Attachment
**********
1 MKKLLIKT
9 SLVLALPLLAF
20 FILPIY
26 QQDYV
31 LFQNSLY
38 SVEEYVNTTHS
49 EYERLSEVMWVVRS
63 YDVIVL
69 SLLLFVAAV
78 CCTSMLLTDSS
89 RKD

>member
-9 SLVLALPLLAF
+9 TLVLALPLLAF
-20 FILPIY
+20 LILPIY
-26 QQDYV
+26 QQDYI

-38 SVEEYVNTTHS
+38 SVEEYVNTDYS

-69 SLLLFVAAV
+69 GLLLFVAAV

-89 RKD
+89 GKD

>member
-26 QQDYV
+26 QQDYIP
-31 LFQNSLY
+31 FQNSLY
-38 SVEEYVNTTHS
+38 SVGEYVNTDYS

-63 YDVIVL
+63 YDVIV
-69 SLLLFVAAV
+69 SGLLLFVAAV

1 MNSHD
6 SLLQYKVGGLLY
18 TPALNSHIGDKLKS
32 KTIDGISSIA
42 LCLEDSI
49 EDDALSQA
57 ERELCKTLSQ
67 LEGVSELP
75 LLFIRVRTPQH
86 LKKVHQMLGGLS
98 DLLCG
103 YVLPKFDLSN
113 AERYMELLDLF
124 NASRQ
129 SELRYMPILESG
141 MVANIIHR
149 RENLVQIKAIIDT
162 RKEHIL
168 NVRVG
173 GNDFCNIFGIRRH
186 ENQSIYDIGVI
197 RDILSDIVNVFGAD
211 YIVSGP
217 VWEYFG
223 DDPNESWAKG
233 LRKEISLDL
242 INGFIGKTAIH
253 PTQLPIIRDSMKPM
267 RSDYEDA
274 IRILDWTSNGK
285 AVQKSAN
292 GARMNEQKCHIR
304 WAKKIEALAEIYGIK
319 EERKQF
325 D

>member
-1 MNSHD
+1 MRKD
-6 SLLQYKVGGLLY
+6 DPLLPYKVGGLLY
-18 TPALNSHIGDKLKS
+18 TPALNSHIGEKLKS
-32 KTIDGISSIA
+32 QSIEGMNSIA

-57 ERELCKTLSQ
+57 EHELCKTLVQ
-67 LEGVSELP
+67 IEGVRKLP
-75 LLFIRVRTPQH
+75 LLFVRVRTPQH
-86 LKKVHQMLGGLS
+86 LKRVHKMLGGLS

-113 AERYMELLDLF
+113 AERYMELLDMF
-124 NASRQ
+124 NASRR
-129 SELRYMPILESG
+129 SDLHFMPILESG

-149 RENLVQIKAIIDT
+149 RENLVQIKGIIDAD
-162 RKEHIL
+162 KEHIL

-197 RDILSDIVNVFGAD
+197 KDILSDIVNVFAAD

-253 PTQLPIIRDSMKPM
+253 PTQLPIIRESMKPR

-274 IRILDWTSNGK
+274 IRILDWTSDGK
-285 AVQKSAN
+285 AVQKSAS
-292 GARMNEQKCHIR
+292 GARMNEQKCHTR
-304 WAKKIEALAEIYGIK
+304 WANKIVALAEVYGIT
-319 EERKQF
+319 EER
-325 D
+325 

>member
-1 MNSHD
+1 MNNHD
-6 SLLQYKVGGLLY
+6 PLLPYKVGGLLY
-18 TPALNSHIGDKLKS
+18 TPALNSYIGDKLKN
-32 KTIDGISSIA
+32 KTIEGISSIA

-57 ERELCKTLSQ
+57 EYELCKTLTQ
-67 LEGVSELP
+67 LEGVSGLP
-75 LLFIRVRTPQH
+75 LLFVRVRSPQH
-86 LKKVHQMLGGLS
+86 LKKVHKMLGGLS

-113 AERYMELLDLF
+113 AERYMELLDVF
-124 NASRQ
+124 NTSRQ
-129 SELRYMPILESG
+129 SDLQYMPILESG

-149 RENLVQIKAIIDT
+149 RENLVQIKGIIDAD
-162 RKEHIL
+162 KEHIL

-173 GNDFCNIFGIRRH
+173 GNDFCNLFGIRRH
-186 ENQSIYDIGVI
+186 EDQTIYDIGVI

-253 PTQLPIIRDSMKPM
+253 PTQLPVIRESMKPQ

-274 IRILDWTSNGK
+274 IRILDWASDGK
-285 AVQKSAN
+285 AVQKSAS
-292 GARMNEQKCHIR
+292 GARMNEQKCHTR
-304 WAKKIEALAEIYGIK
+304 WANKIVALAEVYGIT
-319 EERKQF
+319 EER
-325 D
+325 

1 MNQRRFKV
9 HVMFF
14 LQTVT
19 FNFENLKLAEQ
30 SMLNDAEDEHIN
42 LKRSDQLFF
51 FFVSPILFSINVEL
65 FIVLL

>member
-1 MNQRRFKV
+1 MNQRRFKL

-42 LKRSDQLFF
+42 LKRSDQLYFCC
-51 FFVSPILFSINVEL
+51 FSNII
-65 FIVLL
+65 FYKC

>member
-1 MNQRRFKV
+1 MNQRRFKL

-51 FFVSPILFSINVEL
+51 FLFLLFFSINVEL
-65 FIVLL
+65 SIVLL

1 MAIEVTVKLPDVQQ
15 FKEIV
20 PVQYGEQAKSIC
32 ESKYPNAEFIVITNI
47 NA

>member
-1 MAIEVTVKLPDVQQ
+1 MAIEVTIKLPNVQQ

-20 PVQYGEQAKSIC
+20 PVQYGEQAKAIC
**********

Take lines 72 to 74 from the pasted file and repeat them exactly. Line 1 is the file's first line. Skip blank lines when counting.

-1 MNSHD
+1 MRKD
-6 SLLQYKVGGLLY